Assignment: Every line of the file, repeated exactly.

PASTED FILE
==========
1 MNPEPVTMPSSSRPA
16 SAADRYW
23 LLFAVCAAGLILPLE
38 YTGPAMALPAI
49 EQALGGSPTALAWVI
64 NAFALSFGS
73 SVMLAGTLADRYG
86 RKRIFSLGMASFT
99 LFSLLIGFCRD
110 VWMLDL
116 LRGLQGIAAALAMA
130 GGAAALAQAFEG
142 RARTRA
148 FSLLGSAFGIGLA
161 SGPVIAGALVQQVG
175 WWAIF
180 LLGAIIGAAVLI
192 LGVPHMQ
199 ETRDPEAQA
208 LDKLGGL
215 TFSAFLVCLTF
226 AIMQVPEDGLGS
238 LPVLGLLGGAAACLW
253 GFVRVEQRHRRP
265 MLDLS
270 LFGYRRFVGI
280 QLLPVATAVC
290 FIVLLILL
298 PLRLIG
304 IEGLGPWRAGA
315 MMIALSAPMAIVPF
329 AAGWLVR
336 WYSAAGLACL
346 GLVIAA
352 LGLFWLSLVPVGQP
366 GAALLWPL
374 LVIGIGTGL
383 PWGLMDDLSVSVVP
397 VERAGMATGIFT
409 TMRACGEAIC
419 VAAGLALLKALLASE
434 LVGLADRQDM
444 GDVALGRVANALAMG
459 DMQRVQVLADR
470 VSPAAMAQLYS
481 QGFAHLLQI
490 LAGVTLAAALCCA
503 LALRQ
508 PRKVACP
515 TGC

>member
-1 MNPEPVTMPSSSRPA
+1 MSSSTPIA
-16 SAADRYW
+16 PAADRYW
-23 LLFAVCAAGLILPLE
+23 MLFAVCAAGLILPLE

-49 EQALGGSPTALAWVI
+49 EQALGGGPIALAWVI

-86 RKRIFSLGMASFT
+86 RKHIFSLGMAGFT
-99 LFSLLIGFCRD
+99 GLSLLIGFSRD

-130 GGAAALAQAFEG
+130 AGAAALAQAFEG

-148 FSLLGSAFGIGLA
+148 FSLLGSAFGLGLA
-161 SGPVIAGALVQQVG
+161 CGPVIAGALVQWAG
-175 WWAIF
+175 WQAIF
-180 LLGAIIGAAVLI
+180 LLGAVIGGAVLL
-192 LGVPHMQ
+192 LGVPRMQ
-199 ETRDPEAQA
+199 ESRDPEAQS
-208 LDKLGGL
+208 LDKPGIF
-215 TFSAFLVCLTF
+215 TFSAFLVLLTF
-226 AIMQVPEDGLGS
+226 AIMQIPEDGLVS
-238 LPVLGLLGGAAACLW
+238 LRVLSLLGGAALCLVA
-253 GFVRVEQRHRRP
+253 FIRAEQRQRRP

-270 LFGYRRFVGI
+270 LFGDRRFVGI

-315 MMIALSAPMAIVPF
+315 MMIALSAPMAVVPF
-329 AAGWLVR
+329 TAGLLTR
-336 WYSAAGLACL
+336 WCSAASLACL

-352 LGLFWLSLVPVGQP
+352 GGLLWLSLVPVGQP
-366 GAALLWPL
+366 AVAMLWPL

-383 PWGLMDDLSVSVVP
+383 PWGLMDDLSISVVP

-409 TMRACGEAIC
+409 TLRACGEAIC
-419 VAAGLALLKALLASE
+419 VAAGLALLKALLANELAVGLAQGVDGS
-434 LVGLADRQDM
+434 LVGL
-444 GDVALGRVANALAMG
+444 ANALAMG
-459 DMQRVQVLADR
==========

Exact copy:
1 MNPEPVTMPSSSRPA
16 SAADRYW
23 LLFAVCAAGLILPLE
38 YTGPAMALPAI
49 EQALGGSPTALAWVI
64 NAFALSFGS
73 SVMLAGTLADRYG
86 RKRIFSLGMASFT
99 LFSLLIGFCRD
110 VWMLDL
116 LRGLQGIAAALAMA
130 GGAAALAQAFEG
142 RARTRA
148 FSLLGSAFGIGLA
161 SGPVIAGALVQQVG
175 WWAIF
180 LLGAIIGAAVLI
192 LGVPHMQ
199 ETRDPEAQA
208 LDKLGGL
215 TFSAFLVCLTF
226 AIMQVPEDGLGS
238 LPVLGLLGGAAACLW
253 GFVRVEQRHRRP
265 MLDLS
270 LFGYRRFVGI
280 QLLPVATAVC
290 FIVLLILL
298 PLRLIG
304 IEGLGPWRAGA
315 MMIALSAPMAIVPF
329 AAGWLVR
336 WYSAAGLACL
346 GLVIAA
352 LGLFWLSLVPVGQP
366 GAALLWPL
374 LVIGIGTGL
383 PWGLMDDLSVSVVP
397 VERAGMATGIFT
409 TMRACGEAIC
419 VAAGLALLKALLASE
434 LVGLADRQDM
444 GDVALGRVANALAMG
459 DMQRVQVLADR
470 VSPAAMAQLYS
481 QGFAHLLQI
490 LAGVTLAAALCCA
503 LALRQ
508 PRKVACP
515 TGC

>member
-1 MNPEPVTMPSSSRPA
+1 MSSSTPIA
-16 SAADRYW
+16 PAADRYW
-23 LLFAVCAAGLILPLE
+23 MLFAVCAAGLILPLE

-49 EQALGGSPTALAWVI
+49 EQALGGGPIALAWVI

-86 RKRIFSLGMASFT
+86 RKHIFSLGMAGFT
-99 LFSLLIGFCRD
+99 GLSLLIGFSRD

-130 GGAAALAQAFEG
+130 AGAAALAQAFEG

-148 FSLLGSAFGIGLA
+148 FSLLGSAFGLGLA
-161 SGPVIAGALVQQVG
+161 CGPVIAGALVQWAG
-175 WWAIF
+175 WQAIF
-180 LLGAIIGAAVLI
+180 LLGAVIGGAVLL
-192 LGVPHMQ
+192 LGVPRMQ
-199 ETRDPEAQA
+199 ESRDPEAQS
-208 LDKLGGL
+208 LDKPGIF
-215 TFSAFLVCLTF
+215 TFSAFLVLLTF
-226 AIMQVPEDGLGS
+226 AIMQIPEDGLVS
-238 LPVLGLLGGAAACLW
+238 LRVLSLLGGAALCLVA
-253 GFVRVEQRHRRP
+253 FIRAEQRQRRP

-270 LFGYRRFVGI
+270 LFGDRRFVGI

-315 MMIALSAPMAIVPF
+315 MMIALSAPMAVVPF
-329 AAGWLVR
+329 TAGLLTR
-336 WYSAAGLACL
+336 WCSAASLACL

-352 LGLFWLSLVPVGQP
+352 GGLLWLSLVPVGQP
-366 GAALLWPL
+366 AVAMLWPL

-383 PWGLMDDLSVSVVP
+383 PWGLMDDLSISVVP

-409 TMRACGEAIC
+409 TLRACGEAIC
-419 VAAGLALLKALLASE
+419 VAAGLALLKALLANELAVGLAQGVDGS
-434 LVGLADRQDM
+434 LVGL
-444 GDVALGRVANALAMG
+444 ANALAMG
-459 DMQRVQVLADR